Allen County Court uses technology to reach jurors

May 29, 2013
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Quick Response Codes, or QR Codes, allow smartphone users to research products, get coupons and visit websites by scanning a little black and white box-shaped barcode.  Allen Superior Court is now using this technology to reach out to jurors.

You may have seen this technology in a magazine or on an ad in the mall. The Journal Gazette reports that the court will be testing the use of QR codes for potential jurors. People can scan the QR code received from the court, which will direct them to the court’s website and jury questionnaire.

QR codes have been around for years, but with more and more people purchasing smartphones, their popularity is increasing. According to mobile barcode solution provider ScanLife, scans of QR codes by consumers increased nearly 160 percent in the first quarter of 2012 as compared to the first quarter of 2011. All you need is an app to scan the barcodes.

Allen Superior Judge Fran Gull told the newspaper that the county is the first court to use this technology and that the court has been on the leading edge of jury innovation.

The court also has implemented the “mjuror” program that enables summoned jurors to text or email a 6-digit juror number and 5-digit signature from their smartphones and then ask questions and receive information on parking, security and maps.
 
Check out the Indiana Courttimes article about the technology.

QR codes can also benefit law firms in their marketing, according to several legal blogs. These codes can be placed on marketing materials or business cards that link users to attorney bios, press releases, and articles or blogs written by firm attorneys.

Or these codes may be on their death bed, if you believe other marketing blogs. While all you need to do is download an app to scan the codes, some people (like myself) have never gone to the trouble to do so. Another reason cited for the decline in use is the location of the codes. If you place a code on an ad in a subway station, you need Wi-Fi to connect or it defeats its purpose. There are also security concerns that someone could manipulate a scan into unauthorized payments or fake permissions.

What do you think about Allen Superior Court’s use of technology to reach out to jurors? And on a related note, does your firm or office utilize QR codes in marketing efforts?  
 

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  1. It appears the police and prosecutors are allowed to change the rules halfway through the game to suit themselves. I am surprised that the congress has not yet eliminated the right to a trial in cases involving any type of forensic evidence. That would suit their foolish law and order police state views. I say we eliminate the statute of limitations for crimes committed by members of congress and other government employees. Of course they would never do that. They are all corrupt cowards!!!

  2. Poor Judge Brown probably thought that by slavishly serving the godz of the age her violations of 18th century concepts like due process and the rule of law would be overlooked. Mayhaps she was merely a Judge ahead of her time?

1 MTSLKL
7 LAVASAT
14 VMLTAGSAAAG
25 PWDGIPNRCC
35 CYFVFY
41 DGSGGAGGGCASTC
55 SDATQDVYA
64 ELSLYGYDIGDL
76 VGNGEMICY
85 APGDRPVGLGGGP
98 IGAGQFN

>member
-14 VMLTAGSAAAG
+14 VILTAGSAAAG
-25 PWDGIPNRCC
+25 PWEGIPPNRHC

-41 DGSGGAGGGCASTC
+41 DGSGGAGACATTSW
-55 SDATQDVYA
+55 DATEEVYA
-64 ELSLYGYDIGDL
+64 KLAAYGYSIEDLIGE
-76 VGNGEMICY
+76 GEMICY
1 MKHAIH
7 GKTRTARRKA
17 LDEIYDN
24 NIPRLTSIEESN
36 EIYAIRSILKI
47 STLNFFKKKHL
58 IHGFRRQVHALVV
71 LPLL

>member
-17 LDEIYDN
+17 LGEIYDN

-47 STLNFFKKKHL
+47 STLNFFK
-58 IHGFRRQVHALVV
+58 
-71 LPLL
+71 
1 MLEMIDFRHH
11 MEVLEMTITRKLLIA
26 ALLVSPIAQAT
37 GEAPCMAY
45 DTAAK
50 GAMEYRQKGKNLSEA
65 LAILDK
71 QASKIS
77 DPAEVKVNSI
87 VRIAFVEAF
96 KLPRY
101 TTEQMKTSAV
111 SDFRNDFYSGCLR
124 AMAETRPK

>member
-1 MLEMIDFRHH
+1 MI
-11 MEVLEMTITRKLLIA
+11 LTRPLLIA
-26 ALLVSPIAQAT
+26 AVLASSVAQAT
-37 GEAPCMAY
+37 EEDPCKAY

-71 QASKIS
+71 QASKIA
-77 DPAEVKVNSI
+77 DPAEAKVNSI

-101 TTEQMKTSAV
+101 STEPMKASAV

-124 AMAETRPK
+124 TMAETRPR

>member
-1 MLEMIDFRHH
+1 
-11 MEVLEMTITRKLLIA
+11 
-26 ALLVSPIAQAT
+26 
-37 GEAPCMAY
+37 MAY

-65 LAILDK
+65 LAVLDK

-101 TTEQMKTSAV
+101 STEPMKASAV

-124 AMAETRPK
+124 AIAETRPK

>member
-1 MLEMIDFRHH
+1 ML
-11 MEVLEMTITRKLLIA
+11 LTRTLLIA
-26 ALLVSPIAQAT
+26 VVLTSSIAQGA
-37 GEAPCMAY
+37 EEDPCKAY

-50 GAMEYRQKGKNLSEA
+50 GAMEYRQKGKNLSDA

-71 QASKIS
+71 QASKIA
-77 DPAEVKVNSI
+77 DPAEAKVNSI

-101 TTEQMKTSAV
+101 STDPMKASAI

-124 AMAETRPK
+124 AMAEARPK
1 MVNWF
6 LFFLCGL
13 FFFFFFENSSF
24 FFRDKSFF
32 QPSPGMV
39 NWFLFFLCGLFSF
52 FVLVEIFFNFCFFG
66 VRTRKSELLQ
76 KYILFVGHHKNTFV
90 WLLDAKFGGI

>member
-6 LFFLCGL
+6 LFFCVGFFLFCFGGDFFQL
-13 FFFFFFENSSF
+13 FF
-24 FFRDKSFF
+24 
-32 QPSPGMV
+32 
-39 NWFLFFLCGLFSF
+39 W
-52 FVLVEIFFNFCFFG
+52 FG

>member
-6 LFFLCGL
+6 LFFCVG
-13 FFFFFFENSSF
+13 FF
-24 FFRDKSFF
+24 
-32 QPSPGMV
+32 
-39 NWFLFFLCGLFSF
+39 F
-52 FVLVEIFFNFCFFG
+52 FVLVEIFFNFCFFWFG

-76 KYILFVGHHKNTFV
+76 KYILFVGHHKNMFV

3. in a lawyer discipline case Judge Brown, now removed, was presiding over a hearing about a lawyer accused of the supposedly heinous ethical violation of saying the words "Illegal immigrant." (IN re Barker) http://www.in.gov/judiciary/files/order-discipline-2013-55S00-1008-DI-429.pdf .... I wonder if when we compare the egregious violations of due process by Judge Brown, to her chiding of another lawyer for politically incorrectness, if there are any conclusions to be drawn about what kind of person, what kind of judge, what kind of apparatchik, is busy implementing the agenda of political correctness and making off-limits legit advocacy about an adverse party in a suit whose illegal alien status is relevant? I am just asking the question, the reader can make own conclsuion. Oh wait-- did I use the wrong adjective-- let me rephrase that, um undocumented alien?

  4. of course the bigger questions of whether or not the people want to pay for ANY bussing is off limits, due to the Supreme Court protecting the people from DEMOCRACY. Several decades hence from desegregation and bussing plans and we STILL need to be taking all this taxpayer money to combat mostly-imagined "discrimination" in the most obviously failed social program of the postwar period.

  5. You can put your photos anywhere you like... When someone steals it they know it doesn't belong to them. And, a man getting a divorce is automatically not a nice guy...? That's ridiculous. Since when is need of money a conflict of interest? That would mean that no one should have a job unless they are already financially solvent without a job... A photographer is also under no obligation to use a watermark (again, people know when a photo doesn't belong to them) or provide contact information. Hey, he didn't make it easy for me to pay him so I'll just take it! Well heck, might as well walk out of the grocery store with a cart full of food because the lines are too long and you don't find that convenient. "Only in Indiana." Oh, now you're passing judgement on an entire state... What state do you live in? I need to characterize everyone in your state as ignorant and opinionated. And the final bit of ignorance; assuming a photo anyone would want is lucky and then how much does your camera have to cost to make it a good photo, in your obviously relevant opinion?

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